To prepare to tackle this project effectively and produce a quality product, I am consulting the   Principles and Best Practices from the Oral History Association as well as an expanding list of primary and secondary sources:

Primary:
“Beech Fork” Special Report from Nov. 15, 1970. The Herald-Advertiser
Interviews with:

  • US Army Corps of Engineers representative (to be named, possible Robert Thompson)
  • Angie Maynard Strait (displaced resident)
  • Mary E Adkins (displaced resident)
  • Others tba

Secondary:
Collections of interviews of displaced individuals from various backgrounds as found in Oral History journals and digital collections.

A challenge so far has been to narrow my focus from a large concept to a “bite-size” project which exhibits my topic while also demonstrating my newly acquired knowledge of digital history. I believe the creation of this podcast and accompanying website will be appropriate and fruitful for both criteria.

 

  1. Shopes, L. (n.d.). Oral History. The journal of American history.83(2).

Class Blog 2: Comparing Search Choices

crit

Preface
While the discipline of history is nested in the Humanities rather than Social Science, good research must universally be valid and reliable. The historian’s aim needs to be a core with branches reaching toward available or chartable mines of data. My possible digital history project is one that requires several trajectories and roads, some paved others not; throughout I expect it to illustrate the benefits and limitations of existing digital history and create its own path.

My mother’s family “home place” was an area of Wayne and Cabell county, West Virginia commonly named Beech Fork. In the 1970’s, the Corps of Engineers reshaped the waterways and moved residences to create Beech Fork State Park in 1979. This occurred as a response to flooding but in the process, the residing families were displaced, the Corps having the power and resources to carve the land into a space preserving wildlife and the ecology of the area, as well as relocate the citizens whose homes leveled. One part of this was the creation of Bowen Cemetery, which is located within the park, but which is a public cemetery hosting the remains of the families that resided there. The graves were relocated to this shared spot and arranged by family. At this time, my thesis will include interviews with the displaced and an 360-degree experience of the cemetery. For this course, I will aim and sharpen focus to a narrow piece that won’t make me drive 5 hours up Interstate 77.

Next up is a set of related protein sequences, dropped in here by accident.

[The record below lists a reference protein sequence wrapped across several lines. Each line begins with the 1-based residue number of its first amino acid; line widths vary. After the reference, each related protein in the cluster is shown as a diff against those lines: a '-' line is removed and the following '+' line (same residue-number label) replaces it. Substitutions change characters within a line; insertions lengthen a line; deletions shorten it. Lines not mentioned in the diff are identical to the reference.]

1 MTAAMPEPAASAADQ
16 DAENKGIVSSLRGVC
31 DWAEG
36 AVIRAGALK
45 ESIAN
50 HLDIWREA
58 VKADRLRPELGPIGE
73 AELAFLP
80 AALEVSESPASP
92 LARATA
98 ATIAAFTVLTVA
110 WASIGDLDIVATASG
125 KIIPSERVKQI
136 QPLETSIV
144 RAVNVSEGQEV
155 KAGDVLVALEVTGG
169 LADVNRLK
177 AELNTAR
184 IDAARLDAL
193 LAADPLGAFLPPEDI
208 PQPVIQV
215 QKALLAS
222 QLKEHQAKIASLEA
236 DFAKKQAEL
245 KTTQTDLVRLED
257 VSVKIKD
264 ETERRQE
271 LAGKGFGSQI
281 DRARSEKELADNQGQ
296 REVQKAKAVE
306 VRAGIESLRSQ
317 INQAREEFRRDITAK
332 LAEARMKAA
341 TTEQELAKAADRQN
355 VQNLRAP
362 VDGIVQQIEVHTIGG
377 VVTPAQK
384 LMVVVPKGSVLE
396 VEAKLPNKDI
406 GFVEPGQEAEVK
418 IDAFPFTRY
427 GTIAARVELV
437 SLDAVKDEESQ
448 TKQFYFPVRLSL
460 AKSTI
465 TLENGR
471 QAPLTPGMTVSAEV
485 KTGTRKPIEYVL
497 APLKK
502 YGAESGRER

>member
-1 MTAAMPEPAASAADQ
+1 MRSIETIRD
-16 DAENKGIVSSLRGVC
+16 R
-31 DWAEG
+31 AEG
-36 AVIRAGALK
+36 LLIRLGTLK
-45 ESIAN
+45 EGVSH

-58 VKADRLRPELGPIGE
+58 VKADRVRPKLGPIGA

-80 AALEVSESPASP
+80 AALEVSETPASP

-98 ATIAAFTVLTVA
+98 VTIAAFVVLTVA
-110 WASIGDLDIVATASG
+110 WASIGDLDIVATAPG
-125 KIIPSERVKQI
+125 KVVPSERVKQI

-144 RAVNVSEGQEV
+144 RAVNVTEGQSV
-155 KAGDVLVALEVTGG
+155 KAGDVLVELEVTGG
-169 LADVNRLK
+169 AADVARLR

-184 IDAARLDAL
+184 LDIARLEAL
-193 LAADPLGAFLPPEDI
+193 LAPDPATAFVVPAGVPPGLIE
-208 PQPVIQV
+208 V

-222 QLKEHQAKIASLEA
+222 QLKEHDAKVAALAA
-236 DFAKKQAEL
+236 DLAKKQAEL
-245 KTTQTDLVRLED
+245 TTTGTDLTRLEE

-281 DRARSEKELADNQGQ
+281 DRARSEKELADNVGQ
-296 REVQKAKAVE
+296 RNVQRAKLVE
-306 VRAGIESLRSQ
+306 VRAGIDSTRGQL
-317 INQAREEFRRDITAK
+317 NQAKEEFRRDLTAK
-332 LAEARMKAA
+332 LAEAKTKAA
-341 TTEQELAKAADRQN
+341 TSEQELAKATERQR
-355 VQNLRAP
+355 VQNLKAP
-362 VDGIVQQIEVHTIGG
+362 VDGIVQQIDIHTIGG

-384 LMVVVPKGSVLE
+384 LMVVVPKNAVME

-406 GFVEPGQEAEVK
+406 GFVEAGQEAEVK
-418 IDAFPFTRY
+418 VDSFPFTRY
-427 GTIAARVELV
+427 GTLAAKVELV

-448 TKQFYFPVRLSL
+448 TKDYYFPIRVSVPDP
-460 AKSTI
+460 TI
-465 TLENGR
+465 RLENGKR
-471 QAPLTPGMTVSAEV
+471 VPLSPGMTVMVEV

Blog 2:

For this blog entry, I’m finding the limitations of online resources for questions like my own, and how far we are from the intellectual utopian visions of the future. The key is keeping a (rational) faith that there is something there to find, and not being thwarted by the dead ends.

  • Searching “Beech Fork State Park” in Wikipedia returned these choices:
    Beech Fork State Park
    Reports the current park with very little mention of its history and more centered on park features and local wildlifeBeech Fork Lake
    Reports on the recreational activities but then a curious segment discussing the experience of the Adkins family in relocation and the area’s historical reputation. The frustrating part being that there is no citation for the quotes. (1)
    Beech Fork
    A page discussing an entirely different area, the Beech Fork River, in Kentucky.